Reinhold Zwerger was, one might say, a "manic creative". The design work in his day jobs – first as a graphic designer, then as chief designer for EUMIG – was not enough to satisfy him. There were summers when he painted a new painting every day, but he was also a passionate craftsman who made all sorts of others things – glove puppets for his two little daughters, crib mobiles for friends, or hand–painted Easter eggs.


Black–and–white linocuts

In the mid–1960s Zwerger's development as a painter took a decisive turn when he started experimenting with linocuts. Linoleum was invented by the English chemist Frederick Walton. The new material, developed in 1860, was initially used to produce resilient flooring. At the end of the 19th century the idea of using it for printing was born and the linocut came into being. Unlike woodcuts, printing with linoleum sheets leaves no imprint of a grain. The technique has been used by many artists, including Gabriele Münter, Pablo Picasso and Henri Matisse. Zwerger first learned to print at the School of Graphic Design in Vienna where he worked on wood engravings. Later, in the 1950s, he used this technique to produce bookplates and greeting cards. He first began experimenting with linocut in the 1960s, initially as a method of printing on silk, where his favoured motifs were bare trees and ornamental patterns. In the 1970s, he began cutting the black–and–white Athos scraperboard pictures onto linoleum sheets and printing them on Japanese paper. Scraperboard and linocut are very similar processes. Both use knives, both produce sharp contrasts between black and white, and in both the artist needs a steady hand and a clear vision, as a single misplaced line will destroy the entire work.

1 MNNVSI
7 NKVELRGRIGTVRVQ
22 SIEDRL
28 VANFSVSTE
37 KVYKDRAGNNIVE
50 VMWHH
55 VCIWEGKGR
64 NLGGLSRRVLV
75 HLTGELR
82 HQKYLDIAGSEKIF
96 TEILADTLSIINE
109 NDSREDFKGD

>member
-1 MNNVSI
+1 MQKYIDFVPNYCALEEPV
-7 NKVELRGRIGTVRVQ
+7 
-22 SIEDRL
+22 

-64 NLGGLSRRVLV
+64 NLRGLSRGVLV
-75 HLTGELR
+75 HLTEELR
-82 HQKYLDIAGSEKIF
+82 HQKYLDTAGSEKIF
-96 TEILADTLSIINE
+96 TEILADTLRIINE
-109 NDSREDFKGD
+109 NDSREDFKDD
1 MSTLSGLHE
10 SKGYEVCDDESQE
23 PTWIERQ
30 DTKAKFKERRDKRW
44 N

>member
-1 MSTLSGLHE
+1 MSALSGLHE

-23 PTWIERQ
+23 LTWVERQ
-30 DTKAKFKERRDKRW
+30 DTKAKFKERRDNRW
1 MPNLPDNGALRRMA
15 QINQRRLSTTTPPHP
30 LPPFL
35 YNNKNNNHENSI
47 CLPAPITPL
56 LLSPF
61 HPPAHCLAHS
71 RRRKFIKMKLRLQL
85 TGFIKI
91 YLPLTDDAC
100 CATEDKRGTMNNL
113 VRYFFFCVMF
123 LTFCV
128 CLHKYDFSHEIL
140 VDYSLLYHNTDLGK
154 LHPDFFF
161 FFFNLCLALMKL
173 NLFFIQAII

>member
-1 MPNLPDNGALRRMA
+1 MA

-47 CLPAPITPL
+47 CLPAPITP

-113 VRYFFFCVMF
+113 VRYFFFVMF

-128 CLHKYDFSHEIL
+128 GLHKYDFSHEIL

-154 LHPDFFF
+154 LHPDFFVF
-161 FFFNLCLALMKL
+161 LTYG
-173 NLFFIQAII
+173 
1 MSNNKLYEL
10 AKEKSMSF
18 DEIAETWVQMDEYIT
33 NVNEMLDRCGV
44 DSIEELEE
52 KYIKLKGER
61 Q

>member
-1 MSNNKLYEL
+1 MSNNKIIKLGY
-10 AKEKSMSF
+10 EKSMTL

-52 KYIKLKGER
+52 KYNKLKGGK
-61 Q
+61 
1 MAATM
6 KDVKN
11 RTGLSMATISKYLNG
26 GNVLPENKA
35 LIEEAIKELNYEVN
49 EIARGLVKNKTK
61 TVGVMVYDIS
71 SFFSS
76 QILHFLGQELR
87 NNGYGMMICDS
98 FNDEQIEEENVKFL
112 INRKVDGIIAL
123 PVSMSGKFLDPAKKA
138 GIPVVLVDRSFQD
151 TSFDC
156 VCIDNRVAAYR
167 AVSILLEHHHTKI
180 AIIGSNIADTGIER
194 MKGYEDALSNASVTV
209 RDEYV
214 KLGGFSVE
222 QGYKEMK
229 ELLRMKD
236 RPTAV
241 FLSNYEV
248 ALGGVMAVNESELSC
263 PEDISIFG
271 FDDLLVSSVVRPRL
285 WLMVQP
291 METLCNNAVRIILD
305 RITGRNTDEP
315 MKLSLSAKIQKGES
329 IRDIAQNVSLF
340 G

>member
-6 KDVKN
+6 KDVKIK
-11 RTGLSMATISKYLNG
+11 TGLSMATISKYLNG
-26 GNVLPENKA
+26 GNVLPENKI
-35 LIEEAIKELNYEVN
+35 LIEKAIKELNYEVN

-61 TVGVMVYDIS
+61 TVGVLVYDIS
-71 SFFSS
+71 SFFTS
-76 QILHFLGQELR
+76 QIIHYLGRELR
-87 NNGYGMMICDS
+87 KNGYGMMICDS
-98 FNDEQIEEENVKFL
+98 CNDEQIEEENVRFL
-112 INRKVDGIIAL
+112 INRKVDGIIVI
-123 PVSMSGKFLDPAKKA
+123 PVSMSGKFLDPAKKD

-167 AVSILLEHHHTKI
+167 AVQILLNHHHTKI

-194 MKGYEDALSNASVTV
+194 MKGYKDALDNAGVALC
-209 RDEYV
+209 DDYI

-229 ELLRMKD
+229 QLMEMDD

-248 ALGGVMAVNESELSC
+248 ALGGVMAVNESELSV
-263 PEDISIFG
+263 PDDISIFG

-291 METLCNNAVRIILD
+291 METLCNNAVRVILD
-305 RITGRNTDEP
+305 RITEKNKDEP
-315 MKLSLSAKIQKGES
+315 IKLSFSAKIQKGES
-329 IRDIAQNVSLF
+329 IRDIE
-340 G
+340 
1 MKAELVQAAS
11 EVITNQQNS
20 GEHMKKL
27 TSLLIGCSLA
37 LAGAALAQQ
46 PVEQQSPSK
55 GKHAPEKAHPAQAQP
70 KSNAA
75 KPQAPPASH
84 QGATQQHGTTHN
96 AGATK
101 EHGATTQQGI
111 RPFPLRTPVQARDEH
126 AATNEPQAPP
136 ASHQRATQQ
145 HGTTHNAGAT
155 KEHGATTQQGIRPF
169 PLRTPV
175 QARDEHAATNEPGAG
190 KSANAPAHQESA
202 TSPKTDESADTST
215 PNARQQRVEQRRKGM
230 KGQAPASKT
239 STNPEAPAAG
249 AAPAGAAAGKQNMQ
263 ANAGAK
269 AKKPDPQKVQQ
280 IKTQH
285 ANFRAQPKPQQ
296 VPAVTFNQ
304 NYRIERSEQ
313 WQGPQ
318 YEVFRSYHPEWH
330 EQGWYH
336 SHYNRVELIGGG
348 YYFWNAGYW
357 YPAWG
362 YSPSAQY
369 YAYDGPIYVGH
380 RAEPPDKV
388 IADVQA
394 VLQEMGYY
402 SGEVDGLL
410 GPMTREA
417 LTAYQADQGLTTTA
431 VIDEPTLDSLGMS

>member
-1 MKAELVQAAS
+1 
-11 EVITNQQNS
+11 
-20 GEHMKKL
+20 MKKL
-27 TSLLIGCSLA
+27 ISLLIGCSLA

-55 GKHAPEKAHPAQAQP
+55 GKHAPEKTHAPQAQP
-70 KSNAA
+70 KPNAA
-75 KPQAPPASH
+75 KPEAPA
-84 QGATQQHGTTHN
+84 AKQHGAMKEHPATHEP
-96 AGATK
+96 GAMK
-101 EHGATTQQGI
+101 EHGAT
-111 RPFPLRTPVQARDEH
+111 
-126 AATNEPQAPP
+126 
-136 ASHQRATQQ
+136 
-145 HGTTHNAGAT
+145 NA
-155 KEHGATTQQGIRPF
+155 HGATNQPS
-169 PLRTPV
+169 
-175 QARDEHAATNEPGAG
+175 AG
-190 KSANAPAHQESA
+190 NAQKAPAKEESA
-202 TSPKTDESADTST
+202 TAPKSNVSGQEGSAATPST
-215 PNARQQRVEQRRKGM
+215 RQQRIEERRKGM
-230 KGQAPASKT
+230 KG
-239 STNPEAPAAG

Colour linocuts

Reinhold Zwerger's colour linocuts, all of which were created between 1977 and 2000, were generally based on his gouache paintings from the 1960s and 70s. His aim, ambitiously, was to recreate the original paintings as exactly as possible using print techniques, a goal which he achieved to a quite astonishing extent.

Original gouache-scraperboard, Calabria, 1969

10-colour linocut, 1999

The creation of a colour linocut begins in the mind. The artist decides how many colours will be needed, which colour tones to use and what order to print them in. This planning stage is fundamentally the most important part of the work, although preparing and printing the plates also demands great dexterity and precision. Zwerger's speciality was extremely accurate printing with several different colour plates. For a single sheet, he would print between 10 and 20 plates on top of one another. In one instance, he used 38. It took him approximately a month to produce one print. He did his cutting and printing in his studio in Vienna's Second District. The printed sheets – usually produced in runs of 30 – were hung out with clothes pegs to dry.



Zwerger's Mount Athos prints in particular were very well received. They were most recently displayed at a joint exhibition at Klosterneuburg monastery under the title "Austrian Artists and Mount Athos" in the summer of 2010. Reinhold Zwerger continued to work on linocuts and prints until 2000. Thereafter he turned his attention to writing, until his death in 2009. His book "Walks on Mount Athos" was published in 2005.


Read the words by Angelica Bäumer